The United Kingdom shocked the world when its citizens voted to leave the European Union Thursday.
The so-called Brexit has wide implications for the U.S. economy, which is already facing a slew of headwinds.
The chief of the U.S. central bank and top monetary policy setting official, Janet Yellen, forewarned earlier this week that Brexit “would negatively affect financial conditions and the U.S. economy.”
Trade between the two nations only makes up 0.5% of U.S. economic activity. However, the connections go well beyond direct trade between the two global powers.
The effect on America can come through a number of chain reactions — a Brexit domino effect on the global economy. Here are four ways the wake of Brexit could hurt the U.S. economy.
1. Fears that the EU may be falling apart
One of the key global concerns rattling the markets is that Britain could be just the first of more EU countries to leave the union. On Friday, French right-wing leader Maine Le Pen called for France’s own referendum vote. Concerns have been raised about referendums from Italy and the Netherlands too.
The European Union is one of the world’s largest trading blocs and it’s a major trade partner with China and the United States. If it breaks, it could lead to a lot of global uncertainty and many trade deals would need to be restructured.
Some experts caution that fears of the EU falling apart are overblown. After all, the UK always used the pound as its currency. Other countries like France would have to ditch the euro and reintroduce their old currency. That’s a much more difficult transition than what the UK must navigate now.
Plus the high expectation of a looming recession in the UK may give other countries pause, especially if they see an economic storm that Britain may endure after Brexit.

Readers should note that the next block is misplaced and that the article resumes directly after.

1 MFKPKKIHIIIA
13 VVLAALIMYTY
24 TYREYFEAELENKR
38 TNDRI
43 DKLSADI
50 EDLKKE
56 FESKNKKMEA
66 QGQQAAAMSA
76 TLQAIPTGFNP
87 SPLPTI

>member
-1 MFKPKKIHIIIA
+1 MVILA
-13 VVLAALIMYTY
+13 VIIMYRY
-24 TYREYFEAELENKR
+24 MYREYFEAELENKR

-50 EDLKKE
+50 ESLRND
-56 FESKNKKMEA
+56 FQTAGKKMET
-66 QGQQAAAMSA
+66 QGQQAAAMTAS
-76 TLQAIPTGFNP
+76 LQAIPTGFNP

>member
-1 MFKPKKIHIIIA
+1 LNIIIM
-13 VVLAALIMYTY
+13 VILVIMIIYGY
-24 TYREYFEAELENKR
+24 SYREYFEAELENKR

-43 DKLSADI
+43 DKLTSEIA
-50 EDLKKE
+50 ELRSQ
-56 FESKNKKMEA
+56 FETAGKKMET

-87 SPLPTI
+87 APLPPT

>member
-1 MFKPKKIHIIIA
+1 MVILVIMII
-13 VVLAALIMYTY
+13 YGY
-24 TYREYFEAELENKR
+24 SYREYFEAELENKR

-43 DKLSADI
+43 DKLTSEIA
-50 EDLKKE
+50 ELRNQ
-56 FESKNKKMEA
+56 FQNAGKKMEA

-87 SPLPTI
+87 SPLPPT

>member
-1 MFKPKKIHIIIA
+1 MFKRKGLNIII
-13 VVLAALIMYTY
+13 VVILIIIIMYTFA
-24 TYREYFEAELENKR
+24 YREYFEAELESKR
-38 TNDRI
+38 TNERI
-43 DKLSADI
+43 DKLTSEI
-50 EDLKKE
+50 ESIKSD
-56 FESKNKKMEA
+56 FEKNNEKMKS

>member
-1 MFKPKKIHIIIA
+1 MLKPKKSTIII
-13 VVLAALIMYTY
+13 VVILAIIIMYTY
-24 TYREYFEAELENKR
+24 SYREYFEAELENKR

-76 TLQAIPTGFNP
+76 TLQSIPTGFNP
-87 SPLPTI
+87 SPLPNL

Still, the fear of the EU’s opaque path ahead is real.
“We also need to acknowledge we are faced with lots of doubts about the direction of Europe … not just in the U.K. but in other countries as well,” German Chancellor Angela Merkel told reporters.
2. Volatile markets slow down the engine of U.S. growth
American consumers make up the majority of U.S. economic activity. If they don’t spend, the economy doesn’t grow. And how much they spend often depends on how they feel good about where the country is heading. Americans don’t buy homes and cars if things look bleak and a stock market downturn can really whittle down confidence.
Brexit is already causing severe volatility in global stock markets. If that volatility continues for weeks and months, it could cause American business owners and consumers to reconsider their spending plans.
“The keys to whether the U.S. economy is affected significantly will be whether equities tumble enough to have a major impact on business and consumer confidence,” says Jim O’Sullivan, chief U.S. economist at High Frequency Economics, a research firm.
A cutback by consumers would be particularly bad news at the moment.
U.S. job gains have slowed this spring and economic growth was sluggish in the winter. But a recent pickup in consumer spending has been one of the few bright spots. The added momentum in spending had raised hopes that growth would rise in spring and summer.